Updated: Aug 10, 2019
I received a classical corporate finance education. SWOT analysis, cash management and unit economics, marketing 7Ps. I also used to beleive that a business was defined by its profit and loss statement and balance sheet. As a young and eager professional, I set out to apply these theories but nobody was listening...Boy did I have a lot to learn! I hope to continue learning, and I read and do as much as I can, especially when I am introduced to a new concept, way of thinking, disruptive business model or otherwise interesting philosophy about subjects that are relevant to me. So when I became aware of Lean Startup and Agile Methodologies, my world was blown apart and I craved opportunities to see these new found techniques, attitudes and cultures come alive so that I could have hands-on and personal experiences. This lead me to spend the last 5 years of my professional life dealing on a daily basis with the interactions and negotiations between investors and startup founders. As you can imagine this means hundreds of startup pitches, events, competitions and due diligence sessions. More recently I have become very interested in understanding cognitive biases, behavioral economics and mindfulness as it affects the decisions and actions of founders and investors alike. There is so much to learn and understand...and so much remains unknown. My mistaken approach (but also that of many startup founders) is that we have become reliant on technologies and platform solutions to solve many of our problems and issues. Whilst this makes for a better world on many counts, when one is involved with something as personal and consistently unique as fund raising for a startup venture, we should be tapping into our emotional intelligence (EQ). Silicon Valley´s solutionists are yet to automate this, although many efforts are being undertaken.
Fundamentally this is about understanding your strengths and weaknesses as a founder and playing to your strengths as well as to the strengths of the investors you choose to have interactions with. It is simply pointless to send a cold email to an investor when your startup is not a fit for their investment thesis. You need to maximise your effort to find a connection from someone who is seen as credible to the investor you wish to approach. Furthermore you have an understanding of the profile of investor, not from a skills base, but on a personality assessment that you want to build an 8-10 year relationship with.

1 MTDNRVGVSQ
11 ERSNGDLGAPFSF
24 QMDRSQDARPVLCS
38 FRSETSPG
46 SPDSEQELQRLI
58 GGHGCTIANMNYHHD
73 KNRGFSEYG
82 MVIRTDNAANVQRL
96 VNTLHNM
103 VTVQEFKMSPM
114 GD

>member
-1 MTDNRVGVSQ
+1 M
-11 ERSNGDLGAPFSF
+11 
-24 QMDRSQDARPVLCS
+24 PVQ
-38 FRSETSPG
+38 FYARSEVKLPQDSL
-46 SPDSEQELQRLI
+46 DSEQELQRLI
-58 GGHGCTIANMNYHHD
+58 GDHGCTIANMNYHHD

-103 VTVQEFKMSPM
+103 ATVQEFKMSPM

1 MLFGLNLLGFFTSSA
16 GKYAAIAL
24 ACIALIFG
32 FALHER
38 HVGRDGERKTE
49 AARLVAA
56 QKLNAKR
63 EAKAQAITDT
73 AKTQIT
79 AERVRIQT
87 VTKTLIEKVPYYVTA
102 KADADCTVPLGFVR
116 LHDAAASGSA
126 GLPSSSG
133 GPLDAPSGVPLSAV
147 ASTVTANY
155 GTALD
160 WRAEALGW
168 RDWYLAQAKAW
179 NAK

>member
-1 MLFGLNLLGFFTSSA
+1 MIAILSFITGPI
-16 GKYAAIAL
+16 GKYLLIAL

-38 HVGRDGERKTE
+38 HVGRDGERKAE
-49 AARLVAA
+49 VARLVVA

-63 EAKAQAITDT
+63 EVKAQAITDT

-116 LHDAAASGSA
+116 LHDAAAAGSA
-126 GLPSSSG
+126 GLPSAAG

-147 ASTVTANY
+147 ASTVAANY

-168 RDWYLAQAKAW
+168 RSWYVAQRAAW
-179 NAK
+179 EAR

Founders must understand the expectations and low probabilistic outcomes that you are dealing with as a startup founder. When you know that only 1 in 100 startups are succesful and less than 3 in 100 of startups that enage with VCs are invested in, you will learn how to not take rejection personally, move on, and better yet, find a way to create an opening for an introduction to an investor who is likely to be a better fit for you.
At this junction it is critical to point out that obtaining investment from an external investor is only one measure of valuidation. There are various and exciting stories of startups that did it all with minimal or no external finance.
Remember, you don’t raise money to build your product, but to finish it. You don’t raise money to find your market, but to own it. You don’t raise money to develop your sales process, but to repeat it over and over again - joeprocopio.com
Finally, when you eventually do get a breakthrough and you get that first introductory meeting it´s all about you and your founding team. At this early phase, the sole thing that is of any relevant importance to the investor is an intuitive personality assessment of you as a leader, and your potential to execute, against all odds, on your startup´s promise to earn improbable returns. Don´t blow this opportunity talking about technical and irrelevant details, maximise this opportunity to build the foundations to a telling relationship and take steps to stay in control. In practice, that is more likely to lead you to a second follow up meeting.
Last time I checked, the dystopian future of the Matrix or Terminator movies is yet to come upon us. Let´s keep human relationships at the centre of our business dealings.